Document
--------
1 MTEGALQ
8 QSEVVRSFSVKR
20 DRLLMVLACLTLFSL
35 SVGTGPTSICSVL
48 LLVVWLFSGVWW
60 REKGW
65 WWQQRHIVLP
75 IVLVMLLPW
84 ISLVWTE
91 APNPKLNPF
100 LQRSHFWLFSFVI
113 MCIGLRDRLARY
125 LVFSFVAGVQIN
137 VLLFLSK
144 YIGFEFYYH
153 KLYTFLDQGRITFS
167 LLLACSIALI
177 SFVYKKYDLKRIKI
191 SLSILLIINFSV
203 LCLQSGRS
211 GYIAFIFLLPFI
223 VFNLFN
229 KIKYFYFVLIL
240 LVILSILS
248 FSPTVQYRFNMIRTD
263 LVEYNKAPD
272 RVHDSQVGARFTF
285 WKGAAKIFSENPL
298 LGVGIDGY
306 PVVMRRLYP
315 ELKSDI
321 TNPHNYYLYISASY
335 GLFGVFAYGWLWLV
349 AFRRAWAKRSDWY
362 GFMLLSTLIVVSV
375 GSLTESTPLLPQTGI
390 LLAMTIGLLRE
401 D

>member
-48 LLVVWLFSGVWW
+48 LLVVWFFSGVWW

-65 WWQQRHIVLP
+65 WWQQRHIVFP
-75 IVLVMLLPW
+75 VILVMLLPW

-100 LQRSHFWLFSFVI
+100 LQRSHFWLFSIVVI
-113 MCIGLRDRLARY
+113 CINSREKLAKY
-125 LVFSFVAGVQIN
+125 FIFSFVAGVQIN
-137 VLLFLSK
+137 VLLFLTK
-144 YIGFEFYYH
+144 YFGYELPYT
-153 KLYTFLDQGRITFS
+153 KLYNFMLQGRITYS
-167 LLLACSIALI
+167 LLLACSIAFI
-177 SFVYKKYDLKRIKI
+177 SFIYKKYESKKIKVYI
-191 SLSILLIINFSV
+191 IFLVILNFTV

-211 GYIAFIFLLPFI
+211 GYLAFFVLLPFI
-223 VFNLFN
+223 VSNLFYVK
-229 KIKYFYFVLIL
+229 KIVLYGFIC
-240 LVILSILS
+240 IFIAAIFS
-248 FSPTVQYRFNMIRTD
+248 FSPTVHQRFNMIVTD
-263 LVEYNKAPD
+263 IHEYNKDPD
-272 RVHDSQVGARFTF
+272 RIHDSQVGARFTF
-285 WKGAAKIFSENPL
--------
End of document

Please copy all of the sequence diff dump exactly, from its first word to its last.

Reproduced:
1 MTEGALQ
8 QSEVVRSFSVKR
20 DRLLMVLACLTLFSL
35 SVGTGPTSICSVL
48 LLVVWLFSGVWW
60 REKGW
65 WWQQRHIVLP
75 IVLVMLLPW
84 ISLVWTE
91 APNPKLNPF
100 LQRSHFWLFSFVI
113 MCIGLRDRLARY
125 LVFSFVAGVQIN
137 VLLFLSK
144 YIGFEFYYH
153 KLYTFLDQGRITFS
167 LLLACSIALI
177 SFVYKKYDLKRIKI
191 SLSILLIINFSV
203 LCLQSGRS
211 GYIAFIFLLPFI
223 VFNLFN
229 KIKYFYFVLIL
240 LVILSILS
248 FSPTVQYRFNMIRTD
263 LVEYNKAPD
272 RVHDSQVGARFTF
285 WKGAAKIFSENPL
298 LGVGIDGY
306 PVVMRRLYP
315 ELKSDI
321 TNPHNYYLYISASY
335 GLFGVFAYGWLWLV
349 AFRRAWAKRSDWY
362 GFMLLSTLIVVSV
375 GSLTESTPLLPQTGI
390 LLAMTIGLLRE
401 D

>member
-48 LLVVWLFSGVWW
+48 LLVVWFFSGVWW

-65 WWQQRHIVLP
+65 WWQQRHIVFP
-75 IVLVMLLPW
+75 VILVMLLPW

-100 LQRSHFWLFSFVI
+100 LQRSHFWLFSIVVI
-113 MCIGLRDRLARY
+113 CINSREKLAKY
-125 LVFSFVAGVQIN
+125 FIFSFVAGVQIN
-137 VLLFLSK
+137 VLLFLTK
-144 YIGFEFYYH
+144 YFGYELPYT
-153 KLYTFLDQGRITFS
+153 KLYNFMLQGRITYS
-167 LLLACSIALI
+167 LLLACSIAFI
-177 SFVYKKYDLKRIKI
+177 SFIYKKYESKKIKVYI
-191 SLSILLIINFSV
+191 IFLVILNFTV

-211 GYIAFIFLLPFI
+211 GYLAFFVLLPFI
-223 VFNLFN
+223 VSNLFYVK
-229 KIKYFYFVLIL
+229 KIVLYGFIC
-240 LVILSILS
+240 IFIAAIFS
-248 FSPTVQYRFNMIRTD
+248 FSPTVHQRFNMIVTD
-263 LVEYNKAPD
+263 IHEYNKDPD
-272 RVHDSQVGARFTF
+272 RIHDSQVGARFTF
-285 WKGAAKIFSENPL